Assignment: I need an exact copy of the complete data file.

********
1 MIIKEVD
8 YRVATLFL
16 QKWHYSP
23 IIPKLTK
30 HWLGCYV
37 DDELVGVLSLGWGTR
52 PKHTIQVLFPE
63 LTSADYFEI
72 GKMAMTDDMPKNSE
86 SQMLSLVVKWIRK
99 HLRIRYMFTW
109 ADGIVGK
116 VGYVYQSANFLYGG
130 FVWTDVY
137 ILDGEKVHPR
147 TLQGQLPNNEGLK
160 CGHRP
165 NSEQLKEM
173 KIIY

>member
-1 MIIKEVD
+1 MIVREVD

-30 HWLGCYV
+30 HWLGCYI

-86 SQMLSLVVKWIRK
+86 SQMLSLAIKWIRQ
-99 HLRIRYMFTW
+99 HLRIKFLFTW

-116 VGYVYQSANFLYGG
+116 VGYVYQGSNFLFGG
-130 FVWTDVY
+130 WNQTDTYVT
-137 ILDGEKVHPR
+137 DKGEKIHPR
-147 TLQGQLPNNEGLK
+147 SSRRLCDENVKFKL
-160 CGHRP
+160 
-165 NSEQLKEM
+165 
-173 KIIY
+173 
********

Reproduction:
1 MIIKEVD
8 YRVATLFL
16 QKWHYSP
23 IIPKLTK
30 HWLGCYV
37 DDELVGVLSLGWGTR
52 PKHTIQVLFPE
63 LTSADYFEI
72 GKMAMTDDMPKNSE
86 SQMLSLVVKWIRK
99 HLRIRYMFTW
109 ADGIVGK
116 VGYVYQSANFLYGG
130 FVWTDVY
137 ILDGEKVHPR
147 TLQGQLPNNEGLK
160 CGHRP
165 NSEQLKEM
173 KIIY

>member
-1 MIIKEVD
+1 MIVREVD

-30 HWLGCYV
+30 HWLGCYI

-86 SQMLSLVVKWIRK
+86 SQMLSLAIKWIRQ
-99 HLRIRYMFTW
+99 HLRIKFLFTW

-116 VGYVYQSANFLYGG
+116 VGYVYQGSNFLFGG
-130 FVWTDVY
+130 WNQTDTYVT
-137 ILDGEKVHPR
+137 DKGEKIHPR
-147 TLQGQLPNNEGLK
+147 SSRRLCDENVKFKL
-160 CGHRP
+160 
-165 NSEQLKEM
+165 
-173 KIIY
+173 